Peter Rowan’s Twang an’ Groove do plenty of twangin’ and plenty of groovin’.

But before the group got down to businesses, frontman Rowan began his sold-out show at Jorma Kaukonen’s Fur Peach Ranch with a couple of solo-acoustic entries, kicking off the first of two 55-minute sets with “Doc Watson Morning,” one of many tributes the veteran bluegrass musician would pay during the evening.

Once one of Bill Monroe’s Bluegrass Boys, a co-founder of Old & In the Way and author of classics including “Midnight Moonlight” and New Riders of the Purple Sage’s signature song, “Panama Red,” both of which were played toward the tail end of Set Two, Rowan has been a part of some of bluegrass’ most-important 20th-century moments. He’ll be 76 on the Fourth of July, but his hands are still supple, his voice still able to climb to high-and-lonesome heights with his yodel intact, as his version of Jimmie Rodgers’ “Blue Yodel No. 3” demonstrated.

And when he drops his arms and shakes his hips while one or another of his bandmates solos, Rowan is proof of music’s fountain-of-youth properties.

Surprise guest Don Rigsby – the featured mandolinist on Rowan’s just-released Carter Stanley’s Eyes – played most of the show with Rowan and his band. And together they brought so much history to Pomeroy that even Kaukonen was walking around with a permanent smile, snapping photos like a besotted fan. Bassist Paul Knight and percussionist Jamie Oldaker – who spent the evening demonstrating the effectiveness of a brushed snare and tambourine – laid down the groove while Rowan, Rigsby and, especially, lap- and pedal-steel guitarist Dave Easley brought the twang.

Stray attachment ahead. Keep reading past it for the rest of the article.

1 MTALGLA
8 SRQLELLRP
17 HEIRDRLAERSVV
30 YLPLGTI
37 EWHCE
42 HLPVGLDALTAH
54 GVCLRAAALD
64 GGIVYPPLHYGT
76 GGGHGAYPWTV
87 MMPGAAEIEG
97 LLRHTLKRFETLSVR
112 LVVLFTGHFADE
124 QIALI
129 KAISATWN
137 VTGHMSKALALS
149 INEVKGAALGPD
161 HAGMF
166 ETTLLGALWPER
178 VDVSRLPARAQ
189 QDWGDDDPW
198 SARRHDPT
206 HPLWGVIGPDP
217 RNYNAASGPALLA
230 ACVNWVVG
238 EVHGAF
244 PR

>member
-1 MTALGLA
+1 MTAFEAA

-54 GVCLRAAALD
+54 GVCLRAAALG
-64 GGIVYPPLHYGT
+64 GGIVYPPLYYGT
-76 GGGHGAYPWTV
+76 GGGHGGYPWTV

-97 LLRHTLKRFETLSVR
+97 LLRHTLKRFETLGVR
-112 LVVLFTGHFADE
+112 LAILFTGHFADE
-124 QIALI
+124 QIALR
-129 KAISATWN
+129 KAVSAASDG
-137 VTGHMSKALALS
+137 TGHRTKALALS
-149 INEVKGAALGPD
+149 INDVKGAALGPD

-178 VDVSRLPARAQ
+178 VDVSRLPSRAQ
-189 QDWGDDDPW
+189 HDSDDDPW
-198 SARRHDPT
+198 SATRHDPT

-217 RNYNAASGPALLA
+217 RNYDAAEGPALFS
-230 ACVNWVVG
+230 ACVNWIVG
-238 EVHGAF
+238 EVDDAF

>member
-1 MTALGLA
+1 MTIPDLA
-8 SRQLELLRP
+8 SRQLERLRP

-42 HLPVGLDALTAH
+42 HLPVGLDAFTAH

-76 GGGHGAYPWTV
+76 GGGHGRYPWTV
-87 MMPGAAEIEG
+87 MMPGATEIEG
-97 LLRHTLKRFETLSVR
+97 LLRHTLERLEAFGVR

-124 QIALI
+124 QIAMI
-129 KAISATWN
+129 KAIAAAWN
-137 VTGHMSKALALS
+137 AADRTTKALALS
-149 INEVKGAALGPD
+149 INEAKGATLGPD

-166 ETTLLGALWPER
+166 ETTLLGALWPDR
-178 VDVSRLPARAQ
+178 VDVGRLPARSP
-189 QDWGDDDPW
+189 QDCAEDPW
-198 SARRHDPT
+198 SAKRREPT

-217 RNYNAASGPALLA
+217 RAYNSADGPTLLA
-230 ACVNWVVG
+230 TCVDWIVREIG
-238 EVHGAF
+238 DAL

Rowan spent Set One on an unplugged acoustic he held up to his mic for solos as he and the band worked their way through tracks from the new LP, 2017’s My Aloha!and, covers including Alison Krauss’ “Tiny Broken Heart” and Lead Belly’s “In the Pines.” Paired with Rigsby, who shared a mic with the elder statesman and followed his leads as they arranged on the fly, Rowan sung like a man half his age and seemed inspired to fire off riffs in an effort to keep up with Rigsby, who pushed the band to high heights, while Easley – on a Weissenborn guitar – added haunting fills and occasional solos.

The second half found Rowan on a hollow-body electric while Easley stuck to pedal steel; he was the MVP of the second half, making his instrument cry and howl and filling the tiny Fur Peace Station with otherworldly, tuneful sounds only the best players can pull off without intruding. Despite a persistent buzz from Rowan’s axe between songs, the electricity in the instruments translated well as the quintet run through tracks such as “Land of the Navajo,” which found Rowan closing his eyes and chanting and yodeling like a shaman, variations on “John Henry” and a snippet of Elizabeth Cotten’s “Freight Train” slipped inside “Panama Red.”

Rowan acknowledged the technical gremlins when he slyly remarked: “If we’d have had tuners, the ‘60s never would have happened.”

Following a full-band rendition of “Midnight Moonlight,” Rowan returned all by his lonesome to begin the home stretch as he began the evening, serenading the audience alone before bringing his mates back for one last romp that ended his first appearance at Fur Peace since 2010.

Given the many standing ovations the band earned – and Kaukonen’s obvious delight – expect Rowan back sooner than later.